C# vs Java: A Detailed Comparison

C# and Java are two of the most popular and widely used programming languages in the world. Both hold a solid position when it comes to developing web applications, cloud apps, desktop applications, and back-end development in general. But there are notable differences between the two technologies. When you’re hiring for a software development project, […]

by Dilyan Dimitrov

October 28, 2023

7 min read

csharp vs java man surrounded by lines of code Image by standret on Freepik

C# and Java are two of the most popular and widely used programming languages in the world. Both hold a solid position when it comes to developing web applications, cloud apps, desktop applications, and back-end development in general.

But there are notable differences between the two technologies. When you’re hiring for a software development project, it’s important to understand what each of them is good at. In this article, we’re going to take a closer look at the difference in C# vs Java and help you make an informed decision for your project. 

What is C#?

C#, also known as C-sharp, was designed in 1999, and released in the year 2000 by Microsoft as part of their .NET program. It’s a general-purpose programming language intended to be modern, simple and intuitive to use. 

Popular IDEs for C# include Microsoft’s Visual Studio and the lighter Visual Studio Code. Their capabilities range from intelligent code completion and debugging tools to integrated testing and deployment solutions.

Some notable C# features are:

  • Strong typing: Data types are clearly defined at compile time, reducing the risk of errors. Applications are more stable and reliable. 
  • Component-oriented: C# is designed to support component-based programming, which serves to reduce development time and improve time-to-market. 
  • Modern syntax: Microsoft created a modern language syntax that’s easier to read and write, making it accessible to a wide range of programmers. 
  • Memory management: Automatic memory management prevents common memory-related issues and ensures software reliability and stability. 
  • Object-oriented: As an object-oriented programming (OOP) language, C# revolves around objects and classes. It’s designed for organized and maintainable code. 
  • Just-In-Time (JIT) compiler: The compiler translates CIL code into machine code, improving performance and efficiency

C# is used in a wide variety of domains. It’s a popular choice for game development, especially within the Unity game engine. At the same time, it’s the primary choice for Windows development, used for high-performance applications and services on the Windows platform. It can also craft dynamic, feature-rich web applications, often in combination with ASP.NET. And its integration with cloud computing technologies has solidified its position in the realm of cloud-based solutions.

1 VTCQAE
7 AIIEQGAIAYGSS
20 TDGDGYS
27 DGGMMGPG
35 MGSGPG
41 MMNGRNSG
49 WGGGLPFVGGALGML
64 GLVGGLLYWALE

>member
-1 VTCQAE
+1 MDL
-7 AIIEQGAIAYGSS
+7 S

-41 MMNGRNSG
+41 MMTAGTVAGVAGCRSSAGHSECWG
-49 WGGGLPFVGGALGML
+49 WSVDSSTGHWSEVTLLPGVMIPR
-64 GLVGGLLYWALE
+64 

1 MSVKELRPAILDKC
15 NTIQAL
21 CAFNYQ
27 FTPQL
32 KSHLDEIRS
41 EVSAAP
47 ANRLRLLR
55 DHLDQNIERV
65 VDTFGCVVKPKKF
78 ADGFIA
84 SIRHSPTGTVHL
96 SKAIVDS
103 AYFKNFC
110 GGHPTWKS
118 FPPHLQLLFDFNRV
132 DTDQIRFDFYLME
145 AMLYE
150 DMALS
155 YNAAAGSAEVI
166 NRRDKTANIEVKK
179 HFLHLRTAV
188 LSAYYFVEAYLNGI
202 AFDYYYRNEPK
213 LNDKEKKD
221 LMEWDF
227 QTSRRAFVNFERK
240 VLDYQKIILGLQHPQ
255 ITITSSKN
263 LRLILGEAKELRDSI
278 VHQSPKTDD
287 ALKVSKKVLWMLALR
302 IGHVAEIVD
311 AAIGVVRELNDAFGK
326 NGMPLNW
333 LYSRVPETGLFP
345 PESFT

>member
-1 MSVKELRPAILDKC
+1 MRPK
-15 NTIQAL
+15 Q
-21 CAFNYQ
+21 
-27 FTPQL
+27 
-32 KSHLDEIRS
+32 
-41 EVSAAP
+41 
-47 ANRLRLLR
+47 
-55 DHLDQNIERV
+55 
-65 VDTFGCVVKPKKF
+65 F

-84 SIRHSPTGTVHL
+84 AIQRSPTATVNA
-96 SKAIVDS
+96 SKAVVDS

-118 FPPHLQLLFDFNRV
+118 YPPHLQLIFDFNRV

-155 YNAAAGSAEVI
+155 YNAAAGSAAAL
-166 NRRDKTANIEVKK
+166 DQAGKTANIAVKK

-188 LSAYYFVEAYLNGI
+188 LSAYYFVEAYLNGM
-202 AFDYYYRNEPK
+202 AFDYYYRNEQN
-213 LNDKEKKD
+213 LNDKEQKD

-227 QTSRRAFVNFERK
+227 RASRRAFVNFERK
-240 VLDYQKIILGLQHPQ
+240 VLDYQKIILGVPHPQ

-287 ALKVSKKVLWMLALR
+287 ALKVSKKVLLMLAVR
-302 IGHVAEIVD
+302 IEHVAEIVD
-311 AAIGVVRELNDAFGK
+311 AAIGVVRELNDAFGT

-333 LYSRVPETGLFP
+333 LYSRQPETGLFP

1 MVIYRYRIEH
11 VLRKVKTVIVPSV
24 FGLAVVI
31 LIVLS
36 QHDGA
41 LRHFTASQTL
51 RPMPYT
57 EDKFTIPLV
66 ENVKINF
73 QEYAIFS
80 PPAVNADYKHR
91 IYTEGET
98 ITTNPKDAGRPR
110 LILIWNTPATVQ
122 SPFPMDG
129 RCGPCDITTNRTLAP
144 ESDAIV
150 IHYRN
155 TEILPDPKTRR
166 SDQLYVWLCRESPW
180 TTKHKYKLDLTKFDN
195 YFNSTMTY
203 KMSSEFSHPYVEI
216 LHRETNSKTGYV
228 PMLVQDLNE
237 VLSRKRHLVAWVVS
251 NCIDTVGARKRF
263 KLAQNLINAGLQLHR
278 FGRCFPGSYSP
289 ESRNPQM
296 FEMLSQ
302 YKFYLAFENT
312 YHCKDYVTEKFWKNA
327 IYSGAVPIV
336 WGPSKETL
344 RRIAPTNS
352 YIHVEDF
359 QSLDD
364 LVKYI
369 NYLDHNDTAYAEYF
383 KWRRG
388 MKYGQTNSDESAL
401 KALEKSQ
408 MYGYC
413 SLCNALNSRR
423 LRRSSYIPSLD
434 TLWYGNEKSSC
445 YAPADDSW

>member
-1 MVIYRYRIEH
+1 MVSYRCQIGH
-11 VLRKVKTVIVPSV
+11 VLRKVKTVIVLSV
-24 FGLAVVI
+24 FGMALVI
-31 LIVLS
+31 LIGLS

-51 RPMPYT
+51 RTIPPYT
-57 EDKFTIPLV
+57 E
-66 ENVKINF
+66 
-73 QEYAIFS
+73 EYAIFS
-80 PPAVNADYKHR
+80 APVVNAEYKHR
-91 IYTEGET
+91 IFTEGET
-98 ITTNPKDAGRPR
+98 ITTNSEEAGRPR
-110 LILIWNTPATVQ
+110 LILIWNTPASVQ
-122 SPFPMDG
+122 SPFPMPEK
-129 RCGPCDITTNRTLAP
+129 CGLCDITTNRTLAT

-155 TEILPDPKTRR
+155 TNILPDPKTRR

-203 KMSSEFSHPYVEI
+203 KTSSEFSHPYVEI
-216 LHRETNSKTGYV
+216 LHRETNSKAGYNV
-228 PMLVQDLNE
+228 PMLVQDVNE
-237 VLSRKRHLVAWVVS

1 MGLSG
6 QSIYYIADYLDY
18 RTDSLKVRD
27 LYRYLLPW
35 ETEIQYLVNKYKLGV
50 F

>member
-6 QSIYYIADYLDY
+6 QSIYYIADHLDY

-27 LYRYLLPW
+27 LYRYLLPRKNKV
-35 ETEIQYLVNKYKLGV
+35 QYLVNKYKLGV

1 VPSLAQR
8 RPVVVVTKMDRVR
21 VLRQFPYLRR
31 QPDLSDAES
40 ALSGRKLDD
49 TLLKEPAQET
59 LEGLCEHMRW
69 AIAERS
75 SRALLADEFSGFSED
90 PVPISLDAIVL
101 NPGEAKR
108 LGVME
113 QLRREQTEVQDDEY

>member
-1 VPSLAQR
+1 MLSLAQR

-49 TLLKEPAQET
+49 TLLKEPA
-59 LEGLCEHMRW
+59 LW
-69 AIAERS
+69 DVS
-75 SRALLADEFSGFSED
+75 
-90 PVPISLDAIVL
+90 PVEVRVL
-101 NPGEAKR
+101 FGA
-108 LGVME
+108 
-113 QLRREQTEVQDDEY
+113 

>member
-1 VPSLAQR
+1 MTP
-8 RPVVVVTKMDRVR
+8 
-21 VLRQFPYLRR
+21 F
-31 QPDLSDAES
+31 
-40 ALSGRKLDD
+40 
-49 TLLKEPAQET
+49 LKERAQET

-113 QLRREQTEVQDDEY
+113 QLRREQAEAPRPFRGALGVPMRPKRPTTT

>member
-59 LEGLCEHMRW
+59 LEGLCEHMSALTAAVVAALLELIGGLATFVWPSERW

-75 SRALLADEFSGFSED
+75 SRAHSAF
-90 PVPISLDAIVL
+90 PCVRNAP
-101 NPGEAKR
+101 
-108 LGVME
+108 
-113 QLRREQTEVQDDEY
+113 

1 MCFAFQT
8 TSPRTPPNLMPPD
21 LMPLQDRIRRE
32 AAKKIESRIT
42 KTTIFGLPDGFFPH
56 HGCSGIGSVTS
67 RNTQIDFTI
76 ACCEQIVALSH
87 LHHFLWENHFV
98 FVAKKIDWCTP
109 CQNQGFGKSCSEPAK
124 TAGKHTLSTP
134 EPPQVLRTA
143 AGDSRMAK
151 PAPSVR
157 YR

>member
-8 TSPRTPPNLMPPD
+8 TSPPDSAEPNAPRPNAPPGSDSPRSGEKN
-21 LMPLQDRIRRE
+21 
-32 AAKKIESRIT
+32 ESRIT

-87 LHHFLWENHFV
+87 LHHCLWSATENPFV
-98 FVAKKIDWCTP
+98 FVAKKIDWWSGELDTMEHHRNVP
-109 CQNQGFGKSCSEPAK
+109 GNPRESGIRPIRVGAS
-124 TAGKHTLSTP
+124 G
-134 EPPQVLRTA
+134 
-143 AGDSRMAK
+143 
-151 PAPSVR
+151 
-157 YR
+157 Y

C# is used to develop anything from desktop applications through web applications and services all the way to mobile applications on the .NET platform. It’s also popular in the game development community. 

What is Java?

Java is an object-oriented, class-based programming language. It was developed in 1995 by Sun Microsystems. Java’s core design principle is the concept of WORA – Write Once Run Anywhere. That makes it a platform-independent language. Java applications can run on any Java Virtual Machine, regardless of architecture and operating system.  

Java’s tooling includes IDEs like IntelliJ IDEA and Eclipse that provide extensive development support. Much like C# IDEs, they offer features like code analysis, intelligent code completion, and powerful debugging capabilities.

Some notable Java features include: 

  • Object-oriented: Like C#, Java follows an OOP approach, promoting a modular and organized codebase with a high level of maintainability. 
  • Exception handling: Java’s exception handling lets developers efficiently manage errors and recovers from potential issues. This leads to more robust software that can quickly recover from unforeseen challenges. 
  • Just-In-Time (JIT) compiler: The compiler translates Java bytecode into native machine code at runtime, which leads to faster, more responsive software. 
  • Multithreading: Tasks can be executed concurrently, giving Java applications a productivity boost. This is especially useful if a solution needs to handle multiple tasks at the same time. 

Java is a versatile programming language. It’s widely used to create scalable, secure enterprise applications for diverse business needs. It’s also the language of choice for Android app development. In the realm of web services and middleware, Java excels at creating high-performance, load-bearing solutions. Last but not least, it offers powerful networking capabilities, making it a great choice for distributed system development. 

C# vs Java: Performance and resource utilization

A programming language’s performance is naturally one of its most important aspects. Java and C# share some similarities and differences in that regard. Let’s look at some main areas of development performance and discuss how each language handles them: 

JIT compilation

As we saw in the sections above, both Java and C# utilize JIT compilation to enhance execution speed. They do, however, do that in slightly different ways.